A new study published in the journal The Lancet Child & Adolescent Health reports that suspected appendicitis in children is not only among the most common pediatric conditions but often wrongly treated. The researchers found that literally, hundreds of children in the UK were having their appendices taken out unnecessarily.
The vermiform appendix is a small worm-like appendage from the outer side of the large cecum, the large bulb-like initial segment of the large intestine. Inflammation of this organ causes nonspecific symptoms such as abdominal pain, nausea, vomiting, fever, and loss of appetite.
The inflammation is typically due to a small hard piece of fecal matter, a swollen lymph node, or other reasons for a blocked appendix. This causes the mucus secretions to build up within the small organ, which may eventually burst.
The pain of appendicitis typically begins around the middle of the belly, often fluctuating but worsening over time. In a few hours, in many patients, the pain becomes localized in the lower right-hand part of the abdomen, where the appendix lies. This pain then becomes worse and becomes constant.
When this is suspected, surgery is the usual advice. This has made appendix surgery the most common pediatric emergency surgery. Laparoscopic or keyhole surgery is most commonly advised, but if the appendix is buried deep in the abdomen or has burst, open abdominal surgery will be performed.
The study was carried out by surgeons at the University of Birmingham, who retrieved data on children who were 5 to 13 years old. All had suspected appendicitis. They were drawn from almost 140 hospitals in the UK and the Irish Republic. Both general hospitals and pediatric hospitals were represented from every region to make the study more broadly applicable across the UK.
The study throws up a disturbing fact – the highest rate of removal of normal appendices in any country is in the UK. This is called normal appendicectomy and refers to the scenario in which the microscopic examination of an appendix removed for suspected appendicitis shows that the organ is healthy.
The study found that surgery is performed in just over a third of children with suspected appendicitis. But in children aged 5-19 years, boys of 11 to 15, and girls of 11 to 15 years, the percentage of ‘normal appendicectomy’ is high, at about 12 percent, 16 percent, and 22 percent.
And this was just a sample. If these figures are extrapolated to the more than 28,000 children who are faced with this diagnosis every year, it would mean that almost 1,600 unnecessary appendicectomies are being done out of the total of almost 10,000.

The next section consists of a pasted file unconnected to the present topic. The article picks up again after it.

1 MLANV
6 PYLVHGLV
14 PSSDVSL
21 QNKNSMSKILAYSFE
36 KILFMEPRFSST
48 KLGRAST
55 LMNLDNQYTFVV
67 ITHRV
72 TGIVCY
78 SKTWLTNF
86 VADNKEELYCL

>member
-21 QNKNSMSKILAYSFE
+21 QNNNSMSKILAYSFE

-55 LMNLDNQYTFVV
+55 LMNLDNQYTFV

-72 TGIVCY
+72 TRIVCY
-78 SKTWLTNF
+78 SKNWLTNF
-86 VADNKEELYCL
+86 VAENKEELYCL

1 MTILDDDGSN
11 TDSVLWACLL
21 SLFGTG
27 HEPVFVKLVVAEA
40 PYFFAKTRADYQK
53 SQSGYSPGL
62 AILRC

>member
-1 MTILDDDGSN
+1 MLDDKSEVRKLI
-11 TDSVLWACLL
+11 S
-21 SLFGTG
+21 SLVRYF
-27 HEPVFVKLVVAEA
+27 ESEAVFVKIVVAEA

The high rate of normal appendicectomy brings two facts into sharp focus: first, that most children who are diagnosed to have appendicitis but don’t have it recover spontaneously, without any treatment. Secondly, having surgery without any real cause can cause a lot of anxiety for both the child and the parents, and the postoperative complications maybe even more distressing.
Researcher Aneel Bhangu points out, “Appendicectomy is the most common emergency operation in children. Our study found that overall the diagnosis is wrong for one in six children who undergo appendicectomy, and a normal appendix is removed. This places an unacceptable burden on both children and their carers.”
The researchers emphasize the urgent need for an improved protocol to reduce the occurrence of unnecessary surgeries. They would like to see the following steps being set up:
- Routine risk scoring of all children with this diagnosis using the highest-performing risk score for appendicitis, the Shera score. When this is done, most children at low-risk can be sent home earlier, mostly with abdominal pain due to nonspecific causes, and the rest with conditions that can be managed symptomatically.
- All medium and high-risk patients should receive high-quality ultrasound imaging before surgery because this sharply reduces the need for unnecessary surgery, which could reduce the NHS expenditure by £4.4 million every year.
Researcher Dmitri Nepogodiev says the message of the study is that children must get the right diagnosis before the doctor decides to do surgery. In achieving this, a high-quality ultrasound scan is essential. He points out, “Ultrasound scans have the advantage that unlike CAT scans, they do not expose children to radiation. They are a useful diagnostic tool in other countries, but we found that in the UK, ultrasound is frequently inconclusive.
The conclusion is that staff who are well trained in ultrasound imaging to recognize acute appendicitis in children must be available the whole time in hospitals.
Appendicitis risk prediction models in children presenting with right iliac fossa pain (RIFT study): a prospective, multicentre validation study Nepogodiev, Dmitri et al. The Lancet Child & Adolescent Health, https://www.thelancet.com/journals/lanchi/article/PIIS2352-4642(20)30006-7/fulltext